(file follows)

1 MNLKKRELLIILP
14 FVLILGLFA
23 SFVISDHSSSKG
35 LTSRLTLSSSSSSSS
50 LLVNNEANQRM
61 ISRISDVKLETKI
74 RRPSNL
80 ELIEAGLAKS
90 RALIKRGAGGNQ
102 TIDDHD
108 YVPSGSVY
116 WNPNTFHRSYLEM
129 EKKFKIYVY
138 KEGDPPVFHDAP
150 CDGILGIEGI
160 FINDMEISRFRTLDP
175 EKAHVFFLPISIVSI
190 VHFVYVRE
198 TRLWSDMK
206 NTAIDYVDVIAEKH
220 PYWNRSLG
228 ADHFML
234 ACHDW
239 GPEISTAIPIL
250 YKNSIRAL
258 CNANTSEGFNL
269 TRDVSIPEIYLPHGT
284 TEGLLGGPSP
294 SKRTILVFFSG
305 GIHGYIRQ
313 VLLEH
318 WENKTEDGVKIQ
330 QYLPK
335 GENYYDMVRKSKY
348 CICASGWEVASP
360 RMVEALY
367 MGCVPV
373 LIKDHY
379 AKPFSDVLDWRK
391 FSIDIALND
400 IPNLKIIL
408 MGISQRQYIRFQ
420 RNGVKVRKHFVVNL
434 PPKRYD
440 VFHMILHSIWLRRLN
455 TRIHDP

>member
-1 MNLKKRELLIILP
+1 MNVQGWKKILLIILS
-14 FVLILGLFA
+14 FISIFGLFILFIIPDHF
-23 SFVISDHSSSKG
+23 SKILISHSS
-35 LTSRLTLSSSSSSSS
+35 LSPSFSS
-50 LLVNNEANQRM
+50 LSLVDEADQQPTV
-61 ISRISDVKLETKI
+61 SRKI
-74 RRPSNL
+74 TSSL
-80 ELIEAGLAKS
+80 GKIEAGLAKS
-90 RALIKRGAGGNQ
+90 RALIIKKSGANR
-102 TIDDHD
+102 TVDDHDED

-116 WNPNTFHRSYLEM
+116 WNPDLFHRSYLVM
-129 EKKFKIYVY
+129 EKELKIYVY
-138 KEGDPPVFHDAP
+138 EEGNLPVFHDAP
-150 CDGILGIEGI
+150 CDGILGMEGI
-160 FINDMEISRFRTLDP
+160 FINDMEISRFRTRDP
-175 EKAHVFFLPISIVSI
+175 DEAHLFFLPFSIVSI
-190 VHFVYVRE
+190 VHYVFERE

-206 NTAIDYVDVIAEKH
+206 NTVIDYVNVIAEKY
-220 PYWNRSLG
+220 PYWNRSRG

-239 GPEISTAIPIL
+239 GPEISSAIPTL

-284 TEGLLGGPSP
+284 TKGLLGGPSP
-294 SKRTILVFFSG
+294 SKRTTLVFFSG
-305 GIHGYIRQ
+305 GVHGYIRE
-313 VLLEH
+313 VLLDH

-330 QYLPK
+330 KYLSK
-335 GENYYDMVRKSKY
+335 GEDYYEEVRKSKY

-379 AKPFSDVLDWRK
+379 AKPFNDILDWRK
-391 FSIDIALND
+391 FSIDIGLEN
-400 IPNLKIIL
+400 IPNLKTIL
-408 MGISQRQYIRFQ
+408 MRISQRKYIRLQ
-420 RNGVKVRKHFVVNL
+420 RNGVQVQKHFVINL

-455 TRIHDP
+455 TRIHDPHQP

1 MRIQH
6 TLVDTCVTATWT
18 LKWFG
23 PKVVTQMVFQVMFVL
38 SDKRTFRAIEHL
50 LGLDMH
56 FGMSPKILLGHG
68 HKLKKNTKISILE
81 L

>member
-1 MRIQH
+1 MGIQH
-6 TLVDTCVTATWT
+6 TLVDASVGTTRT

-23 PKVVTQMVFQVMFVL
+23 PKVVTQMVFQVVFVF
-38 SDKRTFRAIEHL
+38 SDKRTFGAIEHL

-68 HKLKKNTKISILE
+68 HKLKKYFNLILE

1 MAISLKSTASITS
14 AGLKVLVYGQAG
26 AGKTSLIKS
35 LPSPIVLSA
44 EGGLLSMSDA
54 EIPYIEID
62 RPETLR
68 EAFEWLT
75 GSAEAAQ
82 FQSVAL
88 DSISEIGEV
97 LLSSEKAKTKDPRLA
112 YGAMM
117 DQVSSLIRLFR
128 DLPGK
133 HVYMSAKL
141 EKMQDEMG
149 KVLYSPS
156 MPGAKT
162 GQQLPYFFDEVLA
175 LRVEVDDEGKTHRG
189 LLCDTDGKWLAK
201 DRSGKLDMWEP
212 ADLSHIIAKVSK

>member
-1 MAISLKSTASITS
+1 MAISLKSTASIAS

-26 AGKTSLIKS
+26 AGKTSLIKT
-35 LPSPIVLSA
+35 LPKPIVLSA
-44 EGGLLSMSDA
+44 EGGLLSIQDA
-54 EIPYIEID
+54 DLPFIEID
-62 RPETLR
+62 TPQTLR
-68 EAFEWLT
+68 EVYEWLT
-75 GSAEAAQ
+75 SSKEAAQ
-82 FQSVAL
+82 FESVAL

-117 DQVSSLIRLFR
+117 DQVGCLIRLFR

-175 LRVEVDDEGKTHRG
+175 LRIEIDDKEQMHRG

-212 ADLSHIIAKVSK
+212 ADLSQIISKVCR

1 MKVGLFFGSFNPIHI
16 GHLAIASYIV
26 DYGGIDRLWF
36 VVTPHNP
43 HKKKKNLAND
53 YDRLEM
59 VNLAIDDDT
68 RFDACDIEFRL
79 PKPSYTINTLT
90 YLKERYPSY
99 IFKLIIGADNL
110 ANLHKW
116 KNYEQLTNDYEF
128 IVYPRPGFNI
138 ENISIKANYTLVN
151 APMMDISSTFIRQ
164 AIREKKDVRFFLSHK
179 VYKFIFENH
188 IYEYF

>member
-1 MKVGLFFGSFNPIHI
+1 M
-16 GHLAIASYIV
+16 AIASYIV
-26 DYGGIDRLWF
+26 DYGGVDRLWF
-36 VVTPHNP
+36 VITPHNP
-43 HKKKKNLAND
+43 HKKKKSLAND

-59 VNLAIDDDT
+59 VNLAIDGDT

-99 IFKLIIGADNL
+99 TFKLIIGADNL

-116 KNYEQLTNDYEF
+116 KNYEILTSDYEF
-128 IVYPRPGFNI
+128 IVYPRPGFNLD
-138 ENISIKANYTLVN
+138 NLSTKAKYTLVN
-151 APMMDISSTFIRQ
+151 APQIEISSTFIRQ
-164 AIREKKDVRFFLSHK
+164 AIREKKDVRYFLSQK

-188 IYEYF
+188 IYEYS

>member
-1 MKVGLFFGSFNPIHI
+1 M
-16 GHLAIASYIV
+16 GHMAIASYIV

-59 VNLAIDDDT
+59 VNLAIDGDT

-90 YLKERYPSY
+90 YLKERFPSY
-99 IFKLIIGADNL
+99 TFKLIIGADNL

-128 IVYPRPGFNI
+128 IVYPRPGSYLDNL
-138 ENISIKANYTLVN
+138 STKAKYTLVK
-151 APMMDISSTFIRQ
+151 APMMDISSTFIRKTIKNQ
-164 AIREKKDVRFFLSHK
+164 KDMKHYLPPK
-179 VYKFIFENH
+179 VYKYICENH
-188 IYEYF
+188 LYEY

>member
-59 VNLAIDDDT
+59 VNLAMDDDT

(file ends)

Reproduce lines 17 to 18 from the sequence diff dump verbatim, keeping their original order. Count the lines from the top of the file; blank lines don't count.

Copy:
175 EKAHVFFLPISIVSI
190 VHFVYVRE